The final lines, “My mother said, to get things done, you’d better not mess with Major Tom”, have been compared to the verse from a nursery rhyme: “My mother said, that I never should, play with the gypsies in the wood”.


The iconic video for ‘Ashes To Ashes’

The music video for ‘Ashes to Ashes‘ was one of the most iconic of the 1980s. Directed by David Mallet, with production costing £25,000 ($50,000), at the time it was the most expensive music video ever made. It used the new-fangled Paintbox technique to turn skies black and seas pink.  The complexity and high production cost of the ‘Ashes to Ashes’ video makes it one of the most significant in the evolution of the music video.

Bowie story-boarded the promo himself, drawing it shot by shot and dictating the editing process. “I brought my drawings to David Mallet and said, look, I’d like to have a crack at this. Some of the images were kind of violent – the plough following the figures is an image of oncoming violence which I find very scary, and there’s something very religious about the other four characters in the video, an ominous quality that’s rooted quite deeply.”


The four characters mentioned above were in fact Steve Strange and other members of the London Blitz scene, including Judith Frankland who had designed clothes for Strange’s Visage videos and Darla Jane Gilroy, forerunners of (later participants in) the New Romantic movement that was heavily influenced by Bowie’s music and image. Although it appears that two of the Blitz Kids bow at intervals, they were actually trying to pull their gowns away from the bulldozer in an effort to avoid them getting caught. Bowie then used the same gesture in the video for his next single ‘Fashion‘, and in the video for ‘Dancing In The Street’.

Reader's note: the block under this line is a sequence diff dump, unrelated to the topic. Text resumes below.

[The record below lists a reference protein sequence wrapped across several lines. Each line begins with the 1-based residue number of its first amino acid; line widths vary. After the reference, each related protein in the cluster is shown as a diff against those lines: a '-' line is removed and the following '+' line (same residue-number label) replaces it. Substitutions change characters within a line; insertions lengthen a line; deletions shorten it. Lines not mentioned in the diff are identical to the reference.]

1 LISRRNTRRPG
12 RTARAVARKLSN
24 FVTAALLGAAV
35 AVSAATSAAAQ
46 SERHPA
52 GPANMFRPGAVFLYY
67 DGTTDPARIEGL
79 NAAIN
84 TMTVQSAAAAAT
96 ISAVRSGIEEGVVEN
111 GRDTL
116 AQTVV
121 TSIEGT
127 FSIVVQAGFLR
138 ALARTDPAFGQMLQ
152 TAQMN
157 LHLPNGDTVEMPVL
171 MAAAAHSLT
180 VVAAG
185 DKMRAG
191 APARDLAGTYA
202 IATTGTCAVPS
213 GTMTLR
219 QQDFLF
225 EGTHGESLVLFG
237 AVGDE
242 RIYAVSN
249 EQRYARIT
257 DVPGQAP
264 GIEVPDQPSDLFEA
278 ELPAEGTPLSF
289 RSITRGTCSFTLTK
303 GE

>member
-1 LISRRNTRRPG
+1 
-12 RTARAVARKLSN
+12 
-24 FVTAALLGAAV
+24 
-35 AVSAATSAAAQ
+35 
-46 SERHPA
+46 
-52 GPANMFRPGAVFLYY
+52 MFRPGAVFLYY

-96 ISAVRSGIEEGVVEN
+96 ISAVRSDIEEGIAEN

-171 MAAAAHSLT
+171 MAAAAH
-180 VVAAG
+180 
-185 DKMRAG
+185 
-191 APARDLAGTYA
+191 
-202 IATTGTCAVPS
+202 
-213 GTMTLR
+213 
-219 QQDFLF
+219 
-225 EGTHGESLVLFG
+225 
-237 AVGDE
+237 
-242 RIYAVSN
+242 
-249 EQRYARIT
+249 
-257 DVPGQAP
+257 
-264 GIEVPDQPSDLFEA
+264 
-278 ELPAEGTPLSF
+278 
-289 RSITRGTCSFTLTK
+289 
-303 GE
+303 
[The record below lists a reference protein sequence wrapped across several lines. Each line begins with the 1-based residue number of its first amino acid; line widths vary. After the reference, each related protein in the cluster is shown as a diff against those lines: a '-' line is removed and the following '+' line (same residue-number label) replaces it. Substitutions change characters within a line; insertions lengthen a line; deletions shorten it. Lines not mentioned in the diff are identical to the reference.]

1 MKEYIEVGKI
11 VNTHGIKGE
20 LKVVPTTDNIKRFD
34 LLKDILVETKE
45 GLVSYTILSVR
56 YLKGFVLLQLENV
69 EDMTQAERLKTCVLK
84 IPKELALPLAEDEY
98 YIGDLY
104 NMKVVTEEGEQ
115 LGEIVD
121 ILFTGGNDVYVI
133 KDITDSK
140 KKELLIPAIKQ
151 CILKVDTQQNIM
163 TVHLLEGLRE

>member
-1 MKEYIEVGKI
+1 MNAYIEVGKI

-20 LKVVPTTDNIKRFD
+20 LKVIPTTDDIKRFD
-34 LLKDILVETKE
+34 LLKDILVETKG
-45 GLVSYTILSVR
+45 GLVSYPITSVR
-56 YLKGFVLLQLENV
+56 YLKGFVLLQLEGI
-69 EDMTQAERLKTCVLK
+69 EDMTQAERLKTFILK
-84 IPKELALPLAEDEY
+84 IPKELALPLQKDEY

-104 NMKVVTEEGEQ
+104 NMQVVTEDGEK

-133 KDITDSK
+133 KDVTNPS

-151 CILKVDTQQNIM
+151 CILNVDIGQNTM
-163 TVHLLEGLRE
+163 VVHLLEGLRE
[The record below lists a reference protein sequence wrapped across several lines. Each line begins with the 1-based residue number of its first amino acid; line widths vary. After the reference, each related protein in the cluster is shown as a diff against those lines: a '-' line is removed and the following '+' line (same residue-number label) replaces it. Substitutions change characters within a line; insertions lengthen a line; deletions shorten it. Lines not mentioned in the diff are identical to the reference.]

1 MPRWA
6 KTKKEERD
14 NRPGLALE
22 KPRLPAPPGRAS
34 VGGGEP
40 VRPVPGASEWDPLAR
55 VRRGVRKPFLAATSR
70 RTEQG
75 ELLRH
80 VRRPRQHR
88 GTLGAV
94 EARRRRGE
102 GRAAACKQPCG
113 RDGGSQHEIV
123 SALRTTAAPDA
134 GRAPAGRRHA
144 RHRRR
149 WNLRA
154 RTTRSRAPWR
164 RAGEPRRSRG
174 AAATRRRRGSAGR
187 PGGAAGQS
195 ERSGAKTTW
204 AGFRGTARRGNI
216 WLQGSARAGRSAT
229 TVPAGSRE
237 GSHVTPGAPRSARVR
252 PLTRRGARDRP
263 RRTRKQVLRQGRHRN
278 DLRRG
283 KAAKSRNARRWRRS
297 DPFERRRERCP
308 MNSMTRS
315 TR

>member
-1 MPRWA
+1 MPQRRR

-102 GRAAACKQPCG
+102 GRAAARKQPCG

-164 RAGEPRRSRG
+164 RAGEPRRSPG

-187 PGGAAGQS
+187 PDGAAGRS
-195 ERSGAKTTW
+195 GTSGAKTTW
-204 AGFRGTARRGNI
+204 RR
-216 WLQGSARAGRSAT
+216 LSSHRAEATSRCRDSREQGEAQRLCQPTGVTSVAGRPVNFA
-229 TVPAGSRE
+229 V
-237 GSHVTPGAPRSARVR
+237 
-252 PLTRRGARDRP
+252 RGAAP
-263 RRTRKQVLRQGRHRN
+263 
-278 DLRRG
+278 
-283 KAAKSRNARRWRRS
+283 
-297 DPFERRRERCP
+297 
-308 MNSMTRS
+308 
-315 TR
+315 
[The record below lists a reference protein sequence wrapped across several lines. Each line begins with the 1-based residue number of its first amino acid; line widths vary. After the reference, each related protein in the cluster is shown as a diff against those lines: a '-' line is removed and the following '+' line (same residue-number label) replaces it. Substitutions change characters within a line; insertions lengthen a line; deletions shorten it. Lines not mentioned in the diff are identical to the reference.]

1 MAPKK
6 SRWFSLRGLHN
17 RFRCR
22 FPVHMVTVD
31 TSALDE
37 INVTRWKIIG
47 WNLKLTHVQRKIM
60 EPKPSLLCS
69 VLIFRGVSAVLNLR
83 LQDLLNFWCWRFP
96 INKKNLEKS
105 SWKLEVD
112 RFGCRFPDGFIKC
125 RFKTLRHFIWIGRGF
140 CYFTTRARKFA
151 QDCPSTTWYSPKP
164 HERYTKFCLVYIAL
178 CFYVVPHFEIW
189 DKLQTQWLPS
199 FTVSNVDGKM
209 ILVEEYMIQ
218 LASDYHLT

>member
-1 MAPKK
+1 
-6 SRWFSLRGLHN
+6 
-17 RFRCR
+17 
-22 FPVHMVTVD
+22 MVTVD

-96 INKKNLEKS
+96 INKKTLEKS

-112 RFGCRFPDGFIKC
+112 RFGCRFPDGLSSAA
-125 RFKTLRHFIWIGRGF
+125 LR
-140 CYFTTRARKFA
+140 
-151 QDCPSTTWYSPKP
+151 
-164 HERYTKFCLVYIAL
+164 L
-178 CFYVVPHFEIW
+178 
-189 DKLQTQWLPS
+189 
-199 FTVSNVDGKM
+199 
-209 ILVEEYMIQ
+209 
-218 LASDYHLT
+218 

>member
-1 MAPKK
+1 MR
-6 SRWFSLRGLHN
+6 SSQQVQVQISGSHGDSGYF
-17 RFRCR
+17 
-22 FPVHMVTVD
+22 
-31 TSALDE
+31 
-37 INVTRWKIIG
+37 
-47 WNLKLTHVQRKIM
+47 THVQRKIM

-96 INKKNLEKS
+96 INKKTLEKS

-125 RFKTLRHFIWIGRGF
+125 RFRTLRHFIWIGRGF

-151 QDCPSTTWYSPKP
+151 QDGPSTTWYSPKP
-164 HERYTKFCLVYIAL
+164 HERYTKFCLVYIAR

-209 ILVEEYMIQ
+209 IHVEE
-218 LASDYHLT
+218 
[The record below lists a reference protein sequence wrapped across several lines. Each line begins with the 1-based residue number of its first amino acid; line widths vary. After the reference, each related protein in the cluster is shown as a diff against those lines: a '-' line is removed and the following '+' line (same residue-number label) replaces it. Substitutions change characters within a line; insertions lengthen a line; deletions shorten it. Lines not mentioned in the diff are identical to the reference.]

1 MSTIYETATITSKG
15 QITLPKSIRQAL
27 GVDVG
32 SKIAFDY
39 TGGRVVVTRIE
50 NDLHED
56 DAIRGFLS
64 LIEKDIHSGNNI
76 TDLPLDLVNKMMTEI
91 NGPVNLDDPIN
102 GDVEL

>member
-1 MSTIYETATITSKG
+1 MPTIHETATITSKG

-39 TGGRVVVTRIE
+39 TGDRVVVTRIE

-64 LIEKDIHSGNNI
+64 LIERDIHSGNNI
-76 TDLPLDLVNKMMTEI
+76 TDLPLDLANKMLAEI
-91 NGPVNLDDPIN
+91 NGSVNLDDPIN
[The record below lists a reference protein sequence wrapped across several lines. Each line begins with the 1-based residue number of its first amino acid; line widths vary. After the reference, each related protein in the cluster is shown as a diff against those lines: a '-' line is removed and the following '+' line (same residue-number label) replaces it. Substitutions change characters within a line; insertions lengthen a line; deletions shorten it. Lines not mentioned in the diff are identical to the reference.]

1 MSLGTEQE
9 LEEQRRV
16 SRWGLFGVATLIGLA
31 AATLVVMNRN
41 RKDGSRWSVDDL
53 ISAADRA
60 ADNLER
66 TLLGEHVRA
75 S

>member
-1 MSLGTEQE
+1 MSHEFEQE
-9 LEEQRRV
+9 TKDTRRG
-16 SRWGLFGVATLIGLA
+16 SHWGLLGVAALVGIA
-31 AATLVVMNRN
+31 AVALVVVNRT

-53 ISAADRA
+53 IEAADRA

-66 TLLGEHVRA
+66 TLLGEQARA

Scenes of the singer in a space suit—which suggested a hospital life-support system—and others showing him locked in what appeared to be a padded room, made reference to both Major Tom and to Bowie’s new, rueful interpretation of him. Contrary to popular belief, the elderly woman lecturing Bowie at the end of the clip was not his real mother. This has been interpreted by some as a reaction to the publicity surrounding Bowie’s relationship with his mother Peggy, which was highlighted in 1975 in an interview she gave to NME where she stated that Bowie never visited her. Given Bowie’s drug addition and state of mind at the time it was hardly surprising, and during the intervening years the relationship had been repaired.